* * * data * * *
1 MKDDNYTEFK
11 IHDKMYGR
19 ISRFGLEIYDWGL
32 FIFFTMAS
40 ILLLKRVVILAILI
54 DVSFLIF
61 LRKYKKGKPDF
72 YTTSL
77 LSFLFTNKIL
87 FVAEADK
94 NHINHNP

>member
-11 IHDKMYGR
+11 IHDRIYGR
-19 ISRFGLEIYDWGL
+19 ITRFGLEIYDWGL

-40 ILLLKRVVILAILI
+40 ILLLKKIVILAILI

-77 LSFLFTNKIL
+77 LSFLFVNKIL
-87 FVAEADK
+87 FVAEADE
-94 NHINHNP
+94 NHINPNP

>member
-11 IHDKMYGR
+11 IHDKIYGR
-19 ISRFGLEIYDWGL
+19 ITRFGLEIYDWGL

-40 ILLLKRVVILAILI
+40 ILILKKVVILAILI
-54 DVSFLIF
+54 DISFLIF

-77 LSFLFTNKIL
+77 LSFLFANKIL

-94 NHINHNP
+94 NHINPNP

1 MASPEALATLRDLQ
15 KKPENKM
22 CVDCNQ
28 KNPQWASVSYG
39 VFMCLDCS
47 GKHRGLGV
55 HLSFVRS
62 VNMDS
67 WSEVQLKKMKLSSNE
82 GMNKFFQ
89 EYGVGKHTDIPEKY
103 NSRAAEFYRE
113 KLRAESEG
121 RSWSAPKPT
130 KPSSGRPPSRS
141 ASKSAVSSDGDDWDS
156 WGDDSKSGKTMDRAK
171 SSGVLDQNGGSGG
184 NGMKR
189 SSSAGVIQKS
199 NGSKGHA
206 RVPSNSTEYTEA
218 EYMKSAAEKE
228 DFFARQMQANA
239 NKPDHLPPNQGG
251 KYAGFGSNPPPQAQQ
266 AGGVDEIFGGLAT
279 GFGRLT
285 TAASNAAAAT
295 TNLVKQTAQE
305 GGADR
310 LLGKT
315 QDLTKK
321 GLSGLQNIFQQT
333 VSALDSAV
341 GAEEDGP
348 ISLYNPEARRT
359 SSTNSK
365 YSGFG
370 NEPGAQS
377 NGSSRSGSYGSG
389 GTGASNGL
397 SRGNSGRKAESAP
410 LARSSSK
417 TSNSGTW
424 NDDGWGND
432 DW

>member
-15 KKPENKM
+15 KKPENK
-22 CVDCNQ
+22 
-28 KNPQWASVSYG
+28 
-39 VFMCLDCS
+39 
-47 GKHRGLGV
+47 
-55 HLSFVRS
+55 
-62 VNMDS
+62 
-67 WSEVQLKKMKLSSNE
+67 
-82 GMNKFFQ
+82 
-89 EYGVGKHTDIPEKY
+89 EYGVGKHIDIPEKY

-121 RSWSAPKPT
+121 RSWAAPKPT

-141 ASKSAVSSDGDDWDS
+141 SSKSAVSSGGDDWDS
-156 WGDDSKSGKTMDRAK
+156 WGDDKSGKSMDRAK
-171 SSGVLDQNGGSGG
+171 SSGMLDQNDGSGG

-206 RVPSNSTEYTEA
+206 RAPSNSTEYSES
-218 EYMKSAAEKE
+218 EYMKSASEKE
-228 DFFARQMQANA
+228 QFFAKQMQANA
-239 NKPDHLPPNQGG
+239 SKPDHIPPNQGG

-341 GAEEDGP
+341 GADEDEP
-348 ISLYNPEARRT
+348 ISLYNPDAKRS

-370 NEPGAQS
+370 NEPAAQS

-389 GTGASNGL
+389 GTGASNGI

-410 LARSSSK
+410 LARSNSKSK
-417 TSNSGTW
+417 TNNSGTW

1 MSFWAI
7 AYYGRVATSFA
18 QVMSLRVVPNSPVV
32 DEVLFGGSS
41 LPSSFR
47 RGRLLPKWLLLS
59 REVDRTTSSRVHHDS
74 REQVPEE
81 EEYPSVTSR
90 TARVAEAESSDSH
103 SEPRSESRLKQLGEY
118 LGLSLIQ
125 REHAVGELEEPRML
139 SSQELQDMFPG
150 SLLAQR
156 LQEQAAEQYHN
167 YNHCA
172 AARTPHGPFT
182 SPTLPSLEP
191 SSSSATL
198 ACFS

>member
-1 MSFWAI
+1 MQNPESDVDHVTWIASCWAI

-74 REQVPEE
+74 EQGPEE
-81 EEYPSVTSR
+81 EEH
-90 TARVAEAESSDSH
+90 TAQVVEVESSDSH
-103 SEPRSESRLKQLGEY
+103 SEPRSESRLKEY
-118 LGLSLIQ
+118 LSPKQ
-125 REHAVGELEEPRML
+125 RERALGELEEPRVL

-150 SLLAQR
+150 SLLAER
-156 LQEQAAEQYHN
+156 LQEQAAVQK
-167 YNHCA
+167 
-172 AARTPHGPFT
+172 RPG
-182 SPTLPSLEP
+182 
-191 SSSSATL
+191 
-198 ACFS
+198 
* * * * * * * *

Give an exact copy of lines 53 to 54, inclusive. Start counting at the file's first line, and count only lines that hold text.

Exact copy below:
141 ASKSAVSSDGDDWDS
156 WGDDSKSGKTMDRAK